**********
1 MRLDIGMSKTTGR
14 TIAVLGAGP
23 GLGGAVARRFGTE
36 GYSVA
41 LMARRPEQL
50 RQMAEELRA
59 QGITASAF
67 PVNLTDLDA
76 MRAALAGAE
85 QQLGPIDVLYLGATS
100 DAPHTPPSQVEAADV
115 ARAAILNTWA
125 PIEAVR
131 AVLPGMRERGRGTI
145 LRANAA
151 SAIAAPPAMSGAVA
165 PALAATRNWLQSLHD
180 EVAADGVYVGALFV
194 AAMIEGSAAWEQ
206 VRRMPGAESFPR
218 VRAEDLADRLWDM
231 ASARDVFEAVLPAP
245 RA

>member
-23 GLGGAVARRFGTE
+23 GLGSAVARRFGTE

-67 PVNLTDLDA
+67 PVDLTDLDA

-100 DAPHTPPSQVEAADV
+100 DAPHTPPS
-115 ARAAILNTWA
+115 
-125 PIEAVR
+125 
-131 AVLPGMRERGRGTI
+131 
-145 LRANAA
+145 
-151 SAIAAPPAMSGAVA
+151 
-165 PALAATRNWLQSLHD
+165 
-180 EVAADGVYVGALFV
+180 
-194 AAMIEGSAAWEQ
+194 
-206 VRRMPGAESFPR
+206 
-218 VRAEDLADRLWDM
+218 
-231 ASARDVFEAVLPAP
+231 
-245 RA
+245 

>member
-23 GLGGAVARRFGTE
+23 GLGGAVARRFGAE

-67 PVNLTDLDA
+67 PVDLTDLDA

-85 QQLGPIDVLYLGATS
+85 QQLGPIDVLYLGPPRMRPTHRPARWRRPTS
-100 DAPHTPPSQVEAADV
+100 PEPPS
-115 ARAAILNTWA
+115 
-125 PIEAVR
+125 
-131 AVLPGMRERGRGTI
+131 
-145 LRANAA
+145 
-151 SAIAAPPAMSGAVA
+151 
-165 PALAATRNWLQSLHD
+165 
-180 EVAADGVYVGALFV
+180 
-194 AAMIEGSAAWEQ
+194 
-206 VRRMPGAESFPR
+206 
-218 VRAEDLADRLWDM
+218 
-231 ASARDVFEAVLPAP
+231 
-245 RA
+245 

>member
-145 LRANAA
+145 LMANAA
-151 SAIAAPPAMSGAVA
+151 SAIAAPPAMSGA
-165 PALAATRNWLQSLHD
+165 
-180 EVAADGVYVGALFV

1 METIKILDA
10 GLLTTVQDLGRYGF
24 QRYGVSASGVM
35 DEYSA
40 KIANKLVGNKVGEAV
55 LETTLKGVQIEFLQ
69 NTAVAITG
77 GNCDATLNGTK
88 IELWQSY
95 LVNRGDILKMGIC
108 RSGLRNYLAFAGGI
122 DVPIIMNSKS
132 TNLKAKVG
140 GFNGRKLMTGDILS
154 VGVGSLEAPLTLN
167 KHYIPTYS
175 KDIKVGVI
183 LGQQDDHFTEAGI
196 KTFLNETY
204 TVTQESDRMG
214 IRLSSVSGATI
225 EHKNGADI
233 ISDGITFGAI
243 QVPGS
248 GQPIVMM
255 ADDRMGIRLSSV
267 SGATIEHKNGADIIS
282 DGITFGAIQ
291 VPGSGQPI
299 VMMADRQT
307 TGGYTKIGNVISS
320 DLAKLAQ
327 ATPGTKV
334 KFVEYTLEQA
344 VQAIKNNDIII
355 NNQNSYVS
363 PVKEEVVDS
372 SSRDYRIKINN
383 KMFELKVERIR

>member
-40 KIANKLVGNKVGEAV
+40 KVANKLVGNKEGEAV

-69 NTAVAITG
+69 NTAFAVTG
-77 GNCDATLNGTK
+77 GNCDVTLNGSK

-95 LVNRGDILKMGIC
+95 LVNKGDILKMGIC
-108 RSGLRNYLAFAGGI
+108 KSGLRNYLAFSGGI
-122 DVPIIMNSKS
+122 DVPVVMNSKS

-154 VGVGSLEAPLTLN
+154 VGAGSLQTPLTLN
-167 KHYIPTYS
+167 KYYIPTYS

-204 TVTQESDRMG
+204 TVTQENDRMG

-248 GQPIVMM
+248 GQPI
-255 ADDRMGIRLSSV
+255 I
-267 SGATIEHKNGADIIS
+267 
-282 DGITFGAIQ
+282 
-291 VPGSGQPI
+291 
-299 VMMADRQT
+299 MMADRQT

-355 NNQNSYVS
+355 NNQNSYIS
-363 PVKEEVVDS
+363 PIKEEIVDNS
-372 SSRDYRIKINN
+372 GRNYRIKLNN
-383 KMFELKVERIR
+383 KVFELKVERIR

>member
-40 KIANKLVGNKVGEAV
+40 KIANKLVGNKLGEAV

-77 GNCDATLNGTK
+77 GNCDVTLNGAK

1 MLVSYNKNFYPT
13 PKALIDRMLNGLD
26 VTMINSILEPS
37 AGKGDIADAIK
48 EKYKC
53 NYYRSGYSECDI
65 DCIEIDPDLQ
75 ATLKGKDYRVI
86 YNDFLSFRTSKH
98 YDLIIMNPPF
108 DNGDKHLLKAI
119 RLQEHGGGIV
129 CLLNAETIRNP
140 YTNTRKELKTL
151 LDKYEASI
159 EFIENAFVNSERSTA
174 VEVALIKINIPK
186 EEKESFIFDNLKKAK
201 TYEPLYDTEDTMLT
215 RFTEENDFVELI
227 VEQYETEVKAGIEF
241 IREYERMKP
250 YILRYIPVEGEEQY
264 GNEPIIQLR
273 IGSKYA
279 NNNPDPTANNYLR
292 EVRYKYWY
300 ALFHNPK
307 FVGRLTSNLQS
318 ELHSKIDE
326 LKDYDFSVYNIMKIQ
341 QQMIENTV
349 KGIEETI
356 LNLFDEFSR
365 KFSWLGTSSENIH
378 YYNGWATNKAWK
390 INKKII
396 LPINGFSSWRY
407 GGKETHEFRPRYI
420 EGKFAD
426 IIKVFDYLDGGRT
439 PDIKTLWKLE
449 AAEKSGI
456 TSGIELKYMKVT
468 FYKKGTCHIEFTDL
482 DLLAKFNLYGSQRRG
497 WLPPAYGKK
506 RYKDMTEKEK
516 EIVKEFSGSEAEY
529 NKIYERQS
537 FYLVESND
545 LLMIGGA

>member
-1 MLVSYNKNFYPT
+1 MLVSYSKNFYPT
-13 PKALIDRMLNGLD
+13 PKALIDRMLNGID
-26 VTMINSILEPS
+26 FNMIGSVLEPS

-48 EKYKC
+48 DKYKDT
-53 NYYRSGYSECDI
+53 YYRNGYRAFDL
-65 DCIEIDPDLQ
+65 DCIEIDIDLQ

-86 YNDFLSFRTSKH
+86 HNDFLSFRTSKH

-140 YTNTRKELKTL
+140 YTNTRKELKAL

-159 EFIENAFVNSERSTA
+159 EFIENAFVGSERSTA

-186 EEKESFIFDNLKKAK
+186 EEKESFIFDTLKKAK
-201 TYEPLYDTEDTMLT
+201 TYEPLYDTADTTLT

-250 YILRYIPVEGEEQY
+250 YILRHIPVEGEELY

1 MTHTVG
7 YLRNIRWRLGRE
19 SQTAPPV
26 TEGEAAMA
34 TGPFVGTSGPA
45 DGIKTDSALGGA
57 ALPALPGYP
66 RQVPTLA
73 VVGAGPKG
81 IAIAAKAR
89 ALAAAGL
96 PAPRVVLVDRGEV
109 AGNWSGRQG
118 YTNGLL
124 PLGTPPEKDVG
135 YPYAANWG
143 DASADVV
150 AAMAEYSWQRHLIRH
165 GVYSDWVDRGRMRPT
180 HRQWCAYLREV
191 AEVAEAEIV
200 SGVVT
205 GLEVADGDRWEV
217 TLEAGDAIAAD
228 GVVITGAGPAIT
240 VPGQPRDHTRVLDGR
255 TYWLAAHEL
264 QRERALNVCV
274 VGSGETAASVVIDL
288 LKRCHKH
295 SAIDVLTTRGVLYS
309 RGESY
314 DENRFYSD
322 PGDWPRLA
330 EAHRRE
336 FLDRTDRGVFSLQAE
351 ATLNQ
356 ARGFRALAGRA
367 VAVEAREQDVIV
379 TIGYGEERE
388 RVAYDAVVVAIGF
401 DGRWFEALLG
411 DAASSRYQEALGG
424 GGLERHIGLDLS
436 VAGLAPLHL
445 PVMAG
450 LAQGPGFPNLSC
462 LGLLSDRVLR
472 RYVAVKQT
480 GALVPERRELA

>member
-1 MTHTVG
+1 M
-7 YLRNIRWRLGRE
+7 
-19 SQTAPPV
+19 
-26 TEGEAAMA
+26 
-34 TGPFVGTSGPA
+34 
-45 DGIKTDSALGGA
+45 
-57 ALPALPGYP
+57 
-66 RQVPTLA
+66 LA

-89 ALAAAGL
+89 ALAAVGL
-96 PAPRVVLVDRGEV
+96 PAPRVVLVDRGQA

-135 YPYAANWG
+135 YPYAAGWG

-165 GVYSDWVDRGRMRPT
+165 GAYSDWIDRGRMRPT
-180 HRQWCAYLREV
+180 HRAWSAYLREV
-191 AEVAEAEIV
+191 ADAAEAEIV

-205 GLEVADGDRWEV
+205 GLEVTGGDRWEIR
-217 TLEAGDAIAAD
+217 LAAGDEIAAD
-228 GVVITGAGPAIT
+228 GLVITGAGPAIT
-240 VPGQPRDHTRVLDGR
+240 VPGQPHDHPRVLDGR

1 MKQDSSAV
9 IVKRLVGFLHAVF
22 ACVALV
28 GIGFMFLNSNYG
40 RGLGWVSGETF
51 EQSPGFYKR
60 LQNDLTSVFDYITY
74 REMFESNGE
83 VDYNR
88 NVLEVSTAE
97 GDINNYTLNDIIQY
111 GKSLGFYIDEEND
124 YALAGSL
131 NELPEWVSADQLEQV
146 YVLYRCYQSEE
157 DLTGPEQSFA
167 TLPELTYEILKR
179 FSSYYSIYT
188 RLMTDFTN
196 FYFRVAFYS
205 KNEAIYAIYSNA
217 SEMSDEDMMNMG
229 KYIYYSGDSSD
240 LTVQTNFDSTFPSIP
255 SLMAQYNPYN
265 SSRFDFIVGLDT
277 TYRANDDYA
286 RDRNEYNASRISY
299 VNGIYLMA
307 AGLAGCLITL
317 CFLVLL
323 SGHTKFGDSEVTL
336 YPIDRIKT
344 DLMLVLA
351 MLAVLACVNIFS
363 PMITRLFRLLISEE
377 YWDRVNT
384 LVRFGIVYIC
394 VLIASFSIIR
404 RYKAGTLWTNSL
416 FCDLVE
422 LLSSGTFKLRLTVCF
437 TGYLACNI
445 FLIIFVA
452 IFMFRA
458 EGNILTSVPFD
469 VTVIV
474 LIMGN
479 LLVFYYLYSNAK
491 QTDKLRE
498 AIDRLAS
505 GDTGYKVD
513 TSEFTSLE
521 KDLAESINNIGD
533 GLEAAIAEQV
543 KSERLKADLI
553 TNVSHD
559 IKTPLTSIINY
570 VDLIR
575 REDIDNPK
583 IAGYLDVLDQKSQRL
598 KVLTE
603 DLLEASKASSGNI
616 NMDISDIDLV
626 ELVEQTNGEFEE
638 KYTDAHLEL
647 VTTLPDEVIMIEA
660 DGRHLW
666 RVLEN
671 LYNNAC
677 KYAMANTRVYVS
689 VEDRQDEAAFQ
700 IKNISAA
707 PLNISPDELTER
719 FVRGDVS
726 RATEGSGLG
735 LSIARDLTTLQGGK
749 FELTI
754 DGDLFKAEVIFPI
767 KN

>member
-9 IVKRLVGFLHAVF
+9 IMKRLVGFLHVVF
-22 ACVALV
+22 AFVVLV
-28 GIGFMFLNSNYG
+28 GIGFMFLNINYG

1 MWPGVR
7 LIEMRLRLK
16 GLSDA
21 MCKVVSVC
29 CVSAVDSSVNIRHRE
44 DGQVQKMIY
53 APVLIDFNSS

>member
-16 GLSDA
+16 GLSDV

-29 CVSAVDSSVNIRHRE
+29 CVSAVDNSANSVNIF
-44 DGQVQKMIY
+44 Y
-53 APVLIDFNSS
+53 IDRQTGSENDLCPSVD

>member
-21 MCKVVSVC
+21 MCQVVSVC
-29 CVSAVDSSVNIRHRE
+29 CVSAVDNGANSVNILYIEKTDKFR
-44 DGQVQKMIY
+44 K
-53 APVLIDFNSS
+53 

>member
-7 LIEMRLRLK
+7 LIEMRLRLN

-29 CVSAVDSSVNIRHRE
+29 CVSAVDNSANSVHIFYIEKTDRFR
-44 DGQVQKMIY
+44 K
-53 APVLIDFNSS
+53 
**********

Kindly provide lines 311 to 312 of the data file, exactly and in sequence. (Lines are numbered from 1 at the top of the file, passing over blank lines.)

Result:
-19 SQTAPPV
+19 